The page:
Durbin, Gutierrez, Foster, Johnson Discuss Federal Deportation Policy With Community Leaders

[CHICAGO] – U.S. Senator Dick Durbin (D-IL), U.S. Representative Luis Gutierrez (D-IL-04), U.S. Representative Bill Foster (D-IL-11) and U.S. Secretary of Homeland Security Jeh Johnson today met with Chicago community leaders and immigration advocates to discuss federal policy regarding deportations.  At President Obama’s direction, Johnson is currently leading the Department of Homeland Security (DHS) on a thorough review of those policies which is expected to conclude in August.


Johnson is visiting Illinois at Durbin’s request to learn more about the local impact of his agency’s policies.  Earlier today, Durbin, Gutierrez, Foster and Johnson also toured the Broadview Immigration Detention Center to talk with individuals awaiting imminent deportation.


“I’ve seen firsthand the suffering caused by deportations,” Durbin said.  “I asked Secretary Johnson to come to Illinois to tour Broadview Detention Center, an experience that greatly informed my understanding of the issue when I first visited.  The pain felt by those individuals and their families is vast and not easily shaken by those of us who have witnessed it firsthand.  I also wanted him to sit down with some of Chicago’s most involved, passionate and thoughtful local immigration advocates so they could offer input on the ongoing review firsthand and at the highest level.  I look forward to continuing to work with him to make our country’s approach to deportations more just and humane.”


“The facts remain the same: too many families being broken up, too many deportations, too much detention, too few legal immigration avenues, and too little sense of urgency in Washington among House Republicans,” Gutierrez said.  “We still have a window to pass sensible border security and immigration reform legislation, but Republicans must act soon or the President will have no choice but to take action within existing law.”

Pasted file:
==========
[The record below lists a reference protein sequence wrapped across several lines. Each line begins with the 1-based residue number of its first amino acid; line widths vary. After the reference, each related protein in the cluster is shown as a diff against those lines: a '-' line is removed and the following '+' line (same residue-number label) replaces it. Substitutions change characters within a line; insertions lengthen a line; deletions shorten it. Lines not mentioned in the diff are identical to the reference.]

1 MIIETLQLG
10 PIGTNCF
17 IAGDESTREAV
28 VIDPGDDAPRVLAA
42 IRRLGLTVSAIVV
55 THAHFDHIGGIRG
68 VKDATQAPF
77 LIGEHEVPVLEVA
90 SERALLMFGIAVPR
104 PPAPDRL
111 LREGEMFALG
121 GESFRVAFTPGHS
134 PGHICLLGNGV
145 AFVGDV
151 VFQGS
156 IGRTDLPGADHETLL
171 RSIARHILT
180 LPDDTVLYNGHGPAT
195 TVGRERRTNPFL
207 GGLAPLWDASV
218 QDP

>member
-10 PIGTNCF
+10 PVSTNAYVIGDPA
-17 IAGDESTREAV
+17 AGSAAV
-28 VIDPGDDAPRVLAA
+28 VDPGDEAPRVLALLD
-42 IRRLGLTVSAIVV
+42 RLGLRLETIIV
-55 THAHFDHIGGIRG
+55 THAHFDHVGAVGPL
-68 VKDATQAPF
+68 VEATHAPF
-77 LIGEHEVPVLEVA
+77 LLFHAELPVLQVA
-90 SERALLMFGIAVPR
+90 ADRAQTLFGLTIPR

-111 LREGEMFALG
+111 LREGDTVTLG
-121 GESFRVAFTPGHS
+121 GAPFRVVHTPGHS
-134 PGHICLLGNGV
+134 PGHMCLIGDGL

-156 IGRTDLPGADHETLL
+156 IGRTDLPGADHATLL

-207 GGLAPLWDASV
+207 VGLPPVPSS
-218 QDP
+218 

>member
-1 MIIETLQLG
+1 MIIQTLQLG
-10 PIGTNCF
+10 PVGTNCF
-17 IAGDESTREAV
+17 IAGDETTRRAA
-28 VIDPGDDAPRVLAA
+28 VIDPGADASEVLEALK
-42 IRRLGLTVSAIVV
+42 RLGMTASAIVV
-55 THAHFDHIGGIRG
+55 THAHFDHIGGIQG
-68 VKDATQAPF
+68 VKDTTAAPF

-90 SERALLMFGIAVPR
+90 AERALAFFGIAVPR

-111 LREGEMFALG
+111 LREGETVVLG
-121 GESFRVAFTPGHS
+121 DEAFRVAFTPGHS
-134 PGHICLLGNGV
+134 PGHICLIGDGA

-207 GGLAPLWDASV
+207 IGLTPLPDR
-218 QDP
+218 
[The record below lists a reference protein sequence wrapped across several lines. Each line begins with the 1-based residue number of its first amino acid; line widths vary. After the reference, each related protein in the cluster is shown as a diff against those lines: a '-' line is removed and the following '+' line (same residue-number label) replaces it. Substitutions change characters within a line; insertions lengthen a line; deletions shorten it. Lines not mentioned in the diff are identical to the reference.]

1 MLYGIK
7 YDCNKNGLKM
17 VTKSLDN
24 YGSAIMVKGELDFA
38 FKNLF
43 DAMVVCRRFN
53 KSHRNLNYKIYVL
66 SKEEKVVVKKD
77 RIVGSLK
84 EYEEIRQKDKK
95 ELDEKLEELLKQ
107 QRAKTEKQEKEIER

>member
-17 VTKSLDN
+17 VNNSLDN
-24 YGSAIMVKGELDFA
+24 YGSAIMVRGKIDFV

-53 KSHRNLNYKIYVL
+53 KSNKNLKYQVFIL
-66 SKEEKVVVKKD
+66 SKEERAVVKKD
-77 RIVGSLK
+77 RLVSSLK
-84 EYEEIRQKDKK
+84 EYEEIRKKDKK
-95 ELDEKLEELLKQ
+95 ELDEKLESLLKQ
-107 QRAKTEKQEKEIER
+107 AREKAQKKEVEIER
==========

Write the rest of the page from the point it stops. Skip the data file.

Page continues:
“I’ve always been a supporter of immigration reform, but seeing the ramifications of our broken system at the Broadview Detention Center this morning was a heartbreaking reminder of why we need to keep up the fight,” said Foster.  “Our broken deportation system is needlessly tearing families apart. We cannot wait any longer. We must pass comprehensive immigration reform now. Next week I hope House Republicans will appoint new leaders who are ready to listen to the millions of voices calling for action.  From businesses leaders, to religious leaders, to law enforcement, the call has never been louder: Congress must take action and pass comprehensive immigration reform.”


In addition to Durbin, Gutierrez and Johnson, today’s meeting was attended by:

  • Sister JoAnn Persch, Sister of Mercy
  • Elena Segura, Archdiocese of Chicago
  • Mary Meg McCarthy, National Immigration Justice Center
  • Sylvia Puente, Latino Policy Forum
  • Veronica Castro, Illinois Coalition for Immigration and Refugee Rights
  • Maria Pesqueira, Mujeres Latinas en Accion
  • Yesenia Sanchez, PASO
  • Raul Raymundo, The Resurrection Project
  • Royal Berg, Immigration Attorney
  • Oscar Chacon, National Alliance of Latin American and Caribbean Communities
  • Billy Lawless, Celts for Immigration Reform
  • Juan Salgado, Instituto del Progreso Latino
  • Rosi Carrasco, Latino Organization of the Southwest
  • Tuyet Le, Asian Americans Advancing Justice


During Johnson’s Senate confirmation process last year, he and Durbin met to discuss federal deportation policy and other immigration issues.  Following that meeting, Durbin wrote Johnson urging him to prevent DHS from using numerical deportation quotas and to work with Immigrations and Customs Enforcement leadership to ensure that the agency focused on deporting serious criminals and national security threats rather than low-priority cases.  The letter also asked Johnson to regularly visit detention centers like Broadview.  In response, Johnson wrote that he does not believe numerical deportation quotas are a good idea and would indeed focus on high-priority deportation cases.